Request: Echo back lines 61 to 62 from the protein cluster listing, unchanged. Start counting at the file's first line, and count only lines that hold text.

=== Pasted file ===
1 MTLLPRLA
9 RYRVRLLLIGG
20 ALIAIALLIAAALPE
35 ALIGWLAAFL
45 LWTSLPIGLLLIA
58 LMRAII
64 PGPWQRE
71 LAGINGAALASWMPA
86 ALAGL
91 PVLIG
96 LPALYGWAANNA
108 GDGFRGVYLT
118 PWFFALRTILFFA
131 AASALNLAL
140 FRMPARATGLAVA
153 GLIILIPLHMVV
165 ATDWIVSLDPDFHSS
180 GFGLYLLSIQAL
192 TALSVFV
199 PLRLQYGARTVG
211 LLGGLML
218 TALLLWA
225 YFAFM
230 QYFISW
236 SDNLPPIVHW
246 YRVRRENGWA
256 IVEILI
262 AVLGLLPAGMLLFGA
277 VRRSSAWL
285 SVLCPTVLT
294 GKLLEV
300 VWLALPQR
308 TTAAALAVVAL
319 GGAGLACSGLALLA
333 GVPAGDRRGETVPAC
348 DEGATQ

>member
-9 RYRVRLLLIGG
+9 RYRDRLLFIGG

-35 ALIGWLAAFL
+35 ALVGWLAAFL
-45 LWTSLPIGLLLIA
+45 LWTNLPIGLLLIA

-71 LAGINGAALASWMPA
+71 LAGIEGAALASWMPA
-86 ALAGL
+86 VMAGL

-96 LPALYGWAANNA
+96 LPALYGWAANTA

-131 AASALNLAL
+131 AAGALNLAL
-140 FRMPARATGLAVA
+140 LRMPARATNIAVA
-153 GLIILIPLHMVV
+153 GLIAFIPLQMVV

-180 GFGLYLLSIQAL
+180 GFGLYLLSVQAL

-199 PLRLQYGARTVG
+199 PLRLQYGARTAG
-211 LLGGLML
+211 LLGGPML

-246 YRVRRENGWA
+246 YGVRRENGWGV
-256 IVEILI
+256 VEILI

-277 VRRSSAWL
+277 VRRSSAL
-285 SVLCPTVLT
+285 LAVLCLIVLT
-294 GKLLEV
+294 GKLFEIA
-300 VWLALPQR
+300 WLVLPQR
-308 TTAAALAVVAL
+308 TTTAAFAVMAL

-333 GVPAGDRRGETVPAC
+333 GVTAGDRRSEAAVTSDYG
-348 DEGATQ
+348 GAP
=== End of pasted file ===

+211 LLGGPML

-246 YRVRRENGWA